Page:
Few bands are as deserving of a video collection as Nine Inch Nails is. The band (or Trent Reznor, to be precise) has always issued challenging and uncommon videos, more short films than music videos. Many of their videos have either been banned from being shown on TV (the clip for "Happiness In Slavery") or have been heavily edited (the superb "Closer"). This two-tape collection is one video of strictly live performances and interviews/behind-the-scenes footage, while the other contains all 13 of the group's music videos.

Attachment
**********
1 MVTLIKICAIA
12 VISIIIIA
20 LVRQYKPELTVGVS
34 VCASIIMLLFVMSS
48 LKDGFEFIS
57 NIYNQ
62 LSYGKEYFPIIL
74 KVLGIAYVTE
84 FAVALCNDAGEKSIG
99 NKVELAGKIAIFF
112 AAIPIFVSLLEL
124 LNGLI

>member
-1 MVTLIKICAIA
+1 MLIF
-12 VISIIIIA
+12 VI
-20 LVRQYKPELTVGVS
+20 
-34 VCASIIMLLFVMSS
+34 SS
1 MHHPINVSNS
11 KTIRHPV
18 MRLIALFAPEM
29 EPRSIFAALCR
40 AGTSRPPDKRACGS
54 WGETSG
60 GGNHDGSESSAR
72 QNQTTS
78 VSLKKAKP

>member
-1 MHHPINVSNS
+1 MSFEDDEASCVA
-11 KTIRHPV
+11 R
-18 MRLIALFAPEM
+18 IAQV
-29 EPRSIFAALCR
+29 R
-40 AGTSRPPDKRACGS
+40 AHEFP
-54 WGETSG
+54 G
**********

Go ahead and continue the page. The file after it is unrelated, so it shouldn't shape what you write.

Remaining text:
The quality of the live footage on tape one varies from grainy to perfectly clear, but it never hinders the high-energy performances. Highlights include a duet with David Bowie on "Hurt," the insane moshing caught on film during "March of the Pigs," and "Down In It," which is half taped at an arena gig and at a surprise club appearance. You'll also get to see some interesting life on the road video snapshots, such as Trent and company hanging out with the likes of Lou Reed, David Bowie, and Marilyn Manson. Video two is the real eye-opener, however. The above-mentioned "Closer" is undeniably great (due to superb direction by Mark Romanek), and "Happiness In Slavery" is definitely one of the most horrific and disturbing of all time (a naked man gets torn to pieces by a machine). And the video that started it all for NIN, "Head Like a Hole," is included as well, plus interesting video inserts between the actual clips (courtesy of Coil member Peter Christopherson) that tie the whole package together cohesively. A must-have item for NIN fans that will also appeal to filmmaking fans in general.